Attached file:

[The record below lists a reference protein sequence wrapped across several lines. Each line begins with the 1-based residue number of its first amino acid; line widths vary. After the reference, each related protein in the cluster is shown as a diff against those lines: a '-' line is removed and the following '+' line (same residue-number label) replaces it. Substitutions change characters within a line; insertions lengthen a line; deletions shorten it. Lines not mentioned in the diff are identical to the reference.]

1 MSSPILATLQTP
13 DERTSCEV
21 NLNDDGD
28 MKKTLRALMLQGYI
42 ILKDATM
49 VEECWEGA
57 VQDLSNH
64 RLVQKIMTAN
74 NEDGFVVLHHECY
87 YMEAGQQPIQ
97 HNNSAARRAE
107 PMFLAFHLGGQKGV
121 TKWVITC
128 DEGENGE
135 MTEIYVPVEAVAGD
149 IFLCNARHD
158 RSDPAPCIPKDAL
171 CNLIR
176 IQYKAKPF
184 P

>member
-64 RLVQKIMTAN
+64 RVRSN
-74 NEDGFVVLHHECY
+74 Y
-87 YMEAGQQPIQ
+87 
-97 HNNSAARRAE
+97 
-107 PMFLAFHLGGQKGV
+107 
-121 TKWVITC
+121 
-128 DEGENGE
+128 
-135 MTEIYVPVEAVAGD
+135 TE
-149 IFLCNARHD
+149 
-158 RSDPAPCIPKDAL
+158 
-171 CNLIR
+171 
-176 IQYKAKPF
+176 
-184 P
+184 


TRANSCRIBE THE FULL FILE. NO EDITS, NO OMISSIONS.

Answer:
[The record below lists a reference protein sequence wrapped across several lines. Each line begins with the 1-based residue number of its first amino acid; line widths vary. After the reference, each related protein in the cluster is shown as a diff against those lines: a '-' line is removed and the following '+' line (same residue-number label) replaces it. Substitutions change characters within a line; insertions lengthen a line; deletions shorten it. Lines not mentioned in the diff are identical to the reference.]

1 MSSPILATLQTP
13 DERTSCEV
21 NLNDDGD
28 MKKTLRALMLQGYI
42 ILKDATM
49 VEECWEGA
57 VQDLSNH
64 RLVQKIMTAN
74 NEDGFVVLHHECY
87 YMEAGQQPIQ
97 HNNSAARRAE
107 PMFLAFHLGGQKGV
121 TKWVITC
128 DEGENGE
135 MTEIYVPVEAVAGD
149 IFLCNARHD
158 RSDPAPCIPKDAL
171 CNLIR
176 IQYKAKPF
184 P

>member
-64 RLVQKIMTAN
+64 RVRSN
-74 NEDGFVVLHHECY
+74 Y
-87 YMEAGQQPIQ
+87 
-97 HNNSAARRAE
+97 
-107 PMFLAFHLGGQKGV
+107 
-121 TKWVITC
+121 
-128 DEGENGE
+128 
-135 MTEIYVPVEAVAGD
+135 TE
-149 IFLCNARHD
+149 
-158 RSDPAPCIPKDAL
+158 
-171 CNLIR
+171 
-176 IQYKAKPF
+176 
-184 P
+184 